The appeal in the December 8 case will have to be refiled if Colonel Dennis Kamperveen’s challenge is upheld by the Council Chamber of the Court of Justice. Irvin Kanhai, the attorney for the five accused, challenged the judge on Friday because his clients didn’t think he was being impartial. Kanhai said that judge Dennis Kamperveen and André Kamperveen, both of whom were assassinated on December 8, 1982, are related. They both share a common grandfather.
Kanhai testified at the court that André Kamperveen only inquired about his whereabouts at the local orientation in Fort Zeelandia when he was required to sign a statement. Other victims wouldn’t pique his curiosity. The attorney claims that a subsequent examination into the Kamperveens’ familial ties was done. Journalists were informed by Kanhai that the law permits bringing up an incident at any time during the course of the process. Because his clients have begun to question the judge’s objectivity, he has used this.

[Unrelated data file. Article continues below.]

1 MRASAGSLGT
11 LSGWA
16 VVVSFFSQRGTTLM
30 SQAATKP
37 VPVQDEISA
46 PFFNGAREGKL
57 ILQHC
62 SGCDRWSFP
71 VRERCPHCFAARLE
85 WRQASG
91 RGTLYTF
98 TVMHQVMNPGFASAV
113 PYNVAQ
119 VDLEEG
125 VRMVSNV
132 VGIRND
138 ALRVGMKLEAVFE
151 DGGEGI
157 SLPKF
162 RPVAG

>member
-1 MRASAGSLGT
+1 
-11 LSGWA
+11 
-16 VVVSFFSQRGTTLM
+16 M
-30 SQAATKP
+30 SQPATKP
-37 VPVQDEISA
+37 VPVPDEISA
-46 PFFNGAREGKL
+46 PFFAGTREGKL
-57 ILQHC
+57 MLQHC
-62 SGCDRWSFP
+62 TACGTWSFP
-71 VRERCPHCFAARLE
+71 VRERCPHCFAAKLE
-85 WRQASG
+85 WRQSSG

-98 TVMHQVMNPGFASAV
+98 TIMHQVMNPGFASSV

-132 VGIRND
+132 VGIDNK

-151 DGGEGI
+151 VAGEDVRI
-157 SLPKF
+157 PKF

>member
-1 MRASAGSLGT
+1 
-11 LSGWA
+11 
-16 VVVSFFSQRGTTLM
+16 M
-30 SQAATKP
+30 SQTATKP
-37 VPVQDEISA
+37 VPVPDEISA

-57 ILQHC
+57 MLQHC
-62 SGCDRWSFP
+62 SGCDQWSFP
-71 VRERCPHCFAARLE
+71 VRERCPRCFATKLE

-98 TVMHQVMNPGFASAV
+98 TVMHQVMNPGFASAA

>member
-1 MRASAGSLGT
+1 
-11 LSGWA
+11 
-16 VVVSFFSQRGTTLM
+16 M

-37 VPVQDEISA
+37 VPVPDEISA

When the meeting was resumed after a more than hour-long break, Dinesh Sewrattan, the acting president of the council chamber, outlined the procedure. The challenge will be judged by a fresh council chamber. There won’t be a seat for Kamperveen. The hearing will be postponed till later. The judge stated that a ruling on the challenge would be rendered in the not too distant future.
Because a new member needs to be chosen for the new chamber that will decide the challenge, Sewrattan will inform the President of the Court of Justice of the circumstance. The appeal case must be put on hold for a while. Yesterday, more questions were anticipated to be asked of the accused. According to a medical statement that Desi Bouterse, the primary suspect, must spend six days in isolation. Chemotherapy leaves Benny Brondenstein mute and unable to talk. Despite the presence of Iwan Dijksteel, Ernst Geffery, and Stephanus Dendoe, the military judge’s objection prevented a substantial hearing.